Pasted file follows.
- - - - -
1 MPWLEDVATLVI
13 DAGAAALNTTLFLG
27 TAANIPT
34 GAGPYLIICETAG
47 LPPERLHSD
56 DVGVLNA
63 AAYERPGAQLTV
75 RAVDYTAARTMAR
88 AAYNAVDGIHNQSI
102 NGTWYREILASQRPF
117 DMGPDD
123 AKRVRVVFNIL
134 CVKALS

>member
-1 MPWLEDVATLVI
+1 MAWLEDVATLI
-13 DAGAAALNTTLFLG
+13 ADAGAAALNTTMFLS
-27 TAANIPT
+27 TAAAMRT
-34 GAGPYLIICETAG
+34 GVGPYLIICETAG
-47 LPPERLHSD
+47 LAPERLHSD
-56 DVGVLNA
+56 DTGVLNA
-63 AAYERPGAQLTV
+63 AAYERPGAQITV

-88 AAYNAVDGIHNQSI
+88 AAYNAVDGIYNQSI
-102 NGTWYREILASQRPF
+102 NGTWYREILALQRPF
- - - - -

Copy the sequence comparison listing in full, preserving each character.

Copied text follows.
1 MPWLEDVATLVI
13 DAGAAALNTTLFLG
27 TAANIPT
34 GAGPYLIICETAG
47 LPPERLHSD
56 DVGVLNA
63 AAYERPGAQLTV
75 RAVDYTAARTMAR
88 AAYNAVDGIHNQSI
102 NGTWYREILASQRPF
117 DMGPDD
123 AKRVRVVFNIL
134 CVKALS

>member
-1 MPWLEDVATLVI
+1 MAWLEDVATLI
-13 DAGAAALNTTLFLG
+13 ADAGAAALNTTMFLS
-27 TAANIPT
+27 TAAAMRT
-34 GAGPYLIICETAG
+34 GVGPYLIICETAG
-47 LPPERLHSD
+47 LAPERLHSD
-56 DVGVLNA
+56 DTGVLNA
-63 AAYERPGAQLTV
+63 AAYERPGAQITV

-88 AAYNAVDGIHNQSI
+88 AAYNAVDGIYNQSI
-102 NGTWYREILASQRPF
+102 NGTWYREILALQRPF